Investigation on The Level of Insecticide Resistance to Malaria Vectors in Ruangwa District Lindi Region Tanzania


  • Godfrida R. Clement
  • Emmanuel S. Kigadye
  • Nicodem J. Govella


Malaria vectors, Insecticide Resistance, Susceptibility, Ruangwa district, Tanzania


High malaria prevalence remains a major problem in Ruangwa District, despite the high coverage rates of malaria control interventions. The objective of this study was to assess the level of insecticide resistance in malaria vectors in southern, Tanzania. The study was conducted in three villages of Likangara, Nandagara and Chienjere. Resistance level to insecticides in An. gambiae s.l was evaluated using a standard WHO Susceptibility Test Kit. These mosquitoes were reared from larvae collected in varoius breeding sites in a major rice, vegetable and leguminous plant cultivation area in which pesticides use is intensive. Each test was run in four replicates of 25 adult non-blood fed female Anopheles gambiae s.l mosquitoes per tube. In total, 100 specimens were exposed for standard concentration of 1% fenitrothion, 0.1% bendiocarb, 0.75% permethrin and 0.05% deltamethrin  using WHO susceptibility test kit.  The number of knocked down mosquitoes were recorded at 10,15,20,30,50  and 60 min  and mortality rates were determined after 24 hours and results were classified according to WHO guidelines, as susceptible (97-100%), possible resistance (90%-98%) and resistance (<90%). The results indicate suggestive levels of mosquitoes resistance to Bendiocarb at (75%), possible resitance levels of Deltamethrin  at (95%), Permethrin at (97%) and Fenitrothion at (96%) (p < 0.05). This implies that there is reduced effectiveness of insecticides used in vector control interventions in   the   district.   Superior   insecticides   should   made   available and introduced in order to promote the sustainable management of malaria vectors and elimination malaria transmission in the district.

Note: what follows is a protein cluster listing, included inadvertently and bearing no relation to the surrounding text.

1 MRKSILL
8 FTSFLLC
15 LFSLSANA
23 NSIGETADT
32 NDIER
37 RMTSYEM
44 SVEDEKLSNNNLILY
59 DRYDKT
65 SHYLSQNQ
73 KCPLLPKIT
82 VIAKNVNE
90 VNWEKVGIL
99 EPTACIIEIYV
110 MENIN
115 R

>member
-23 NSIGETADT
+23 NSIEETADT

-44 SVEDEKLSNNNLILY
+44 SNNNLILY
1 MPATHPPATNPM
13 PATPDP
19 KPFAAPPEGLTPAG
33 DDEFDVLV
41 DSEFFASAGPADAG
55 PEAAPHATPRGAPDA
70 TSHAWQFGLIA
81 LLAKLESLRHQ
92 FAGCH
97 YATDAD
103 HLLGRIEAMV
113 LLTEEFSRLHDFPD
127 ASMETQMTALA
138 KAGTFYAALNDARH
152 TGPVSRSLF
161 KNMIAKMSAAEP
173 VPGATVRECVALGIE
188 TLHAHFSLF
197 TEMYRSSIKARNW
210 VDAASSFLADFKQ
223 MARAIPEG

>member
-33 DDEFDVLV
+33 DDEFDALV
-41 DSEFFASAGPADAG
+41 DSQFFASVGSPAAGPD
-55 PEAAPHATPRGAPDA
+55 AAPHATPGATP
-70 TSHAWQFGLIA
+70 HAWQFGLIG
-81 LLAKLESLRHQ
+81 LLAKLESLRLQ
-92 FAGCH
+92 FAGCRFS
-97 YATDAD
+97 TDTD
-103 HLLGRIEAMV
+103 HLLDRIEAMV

Author Biographies

Godfrida R. Clement

The Open University of Tanzania

Emmanuel S. Kigadye

The Open University of Tanzania

Nicodem J. Govella

Ifakara Health Institute